Making Research and Development pay

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In hard times engineering and manufacturing companies put R&D investment on hold. However, there is a very strong incentive for them to keep doing so.

The HM Revenue & Customs’ (HMRC) R&D Tax Credit scheme, which was first introduced in 2001, compensates businesses for those costs incurred in developing innovative products and manufacturing processes.

What are R&D Tax Credits?

In brief, R&D tax credits allow companies to deduct qualifying expenditure on R&D activities when calculating profit for tax purposes.

This means that those involved in R&D may be eligible for a substantial tax refund. “R&D tax credits are calculated by allowing a significant proportion of R&D costs to be in simple terms, counted twice in the Profit and Loss statement,” explains Dave Pepper of the MPA Group, an accountancy and tax advising firm. “This accounting exercise notionally reduces profi tability and therefore Corporation Tax liability which is refunded as rebates and credits. It covers costs in the current and the two prior years.”

“The level of relief varies between large companies of 500+ employees and small to medium enterprises (SME) falling beneath that size. The SME scheme is the more generous of the two allowing between 75 and 125 per cent of costs to be deducted,” adds Pepper.

Making a claim

Claiming R&D tax credits can be complex and businesses don’t always realise they are eligible or are deterred by the application process.


“The scheme is in place specifically for the benefit of small manufacturing businesses. Leaving aside other costs, if a business, for example incurs salaries of £100k for the time spent on R&D projects they can expect a rebate in the region of £15k or above,” says Pepper.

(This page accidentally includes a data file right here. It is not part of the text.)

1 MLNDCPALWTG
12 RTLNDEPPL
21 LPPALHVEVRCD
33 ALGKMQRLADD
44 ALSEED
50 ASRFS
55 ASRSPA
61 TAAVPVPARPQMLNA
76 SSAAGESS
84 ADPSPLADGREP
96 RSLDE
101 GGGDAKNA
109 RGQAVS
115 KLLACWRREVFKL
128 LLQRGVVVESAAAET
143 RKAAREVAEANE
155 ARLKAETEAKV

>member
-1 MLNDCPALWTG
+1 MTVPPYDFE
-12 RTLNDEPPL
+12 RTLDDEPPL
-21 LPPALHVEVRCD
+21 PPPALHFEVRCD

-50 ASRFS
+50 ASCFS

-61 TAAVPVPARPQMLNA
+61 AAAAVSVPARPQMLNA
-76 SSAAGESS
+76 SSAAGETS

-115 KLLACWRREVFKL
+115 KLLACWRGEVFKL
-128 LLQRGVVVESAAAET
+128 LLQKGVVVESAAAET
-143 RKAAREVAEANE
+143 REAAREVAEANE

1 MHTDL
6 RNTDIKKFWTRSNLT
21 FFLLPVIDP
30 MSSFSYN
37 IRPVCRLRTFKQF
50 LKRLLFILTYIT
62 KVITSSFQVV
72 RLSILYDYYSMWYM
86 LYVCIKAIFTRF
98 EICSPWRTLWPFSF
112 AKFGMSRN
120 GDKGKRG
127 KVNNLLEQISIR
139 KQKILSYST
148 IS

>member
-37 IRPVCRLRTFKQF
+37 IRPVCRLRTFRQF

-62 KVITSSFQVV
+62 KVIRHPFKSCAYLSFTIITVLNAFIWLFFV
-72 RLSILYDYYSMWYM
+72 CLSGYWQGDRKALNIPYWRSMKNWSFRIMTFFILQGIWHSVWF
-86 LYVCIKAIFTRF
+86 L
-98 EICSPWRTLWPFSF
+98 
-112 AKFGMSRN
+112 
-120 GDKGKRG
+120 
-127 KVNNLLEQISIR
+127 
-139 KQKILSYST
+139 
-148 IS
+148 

Who is eligible to claim?

Under HM Revenue and government guidelines, many companies in all types of industry can qualify for this financial incentive.

Richard Cullum, managing partner of R&T Consultants, R&D tax credits specialists, outlines what basic requirements are needed for a successful application (only one of which needs to be met):
• The work, project or new idea must seek to achieve an advance in the field of technology or science.
• To conduct a project that requires the company to extend overall knowledge or capability in a field of science or technology.
• To create a process, material, device, product or service that incorporates or represents an increase in a field of science or technology.
• To make an appreciable improvement to an existing process, material, device, product or service through scientifi c or technological changes.
• To use science or technology to duplicate the effect of an existing process, material, device, and product or service in a new or appreciably improved way. For example, a product which has exactly the same performance characteristics as existing models, but has been built in a fundamentally improved manner.

What can be claimed?

Eligible costs include investment in concept creation, design, prototyping, testing, validation, process improvement, materials placement, research and product development.

“It is not essential that the R&D results in a profitable new initiative, on the contrary, the scheme is in place to support entrepreneurial risk taking irrespective of market acceptance.

It recognises that for every success there will be several ideas that never make it but it is vital that we encourage the effort rather than the outcome,” says Pepper.

How to go about it

At the simplest level a company can complete form CT600 when submitting its Corporation Tax claim. However, there are good reasons to involve specialists like The MPA Group and R&T Consultants who handle all the small details and intricacy involved in interpreting the legislation, which can seem at times to be vague, open to interpretation and occasional change.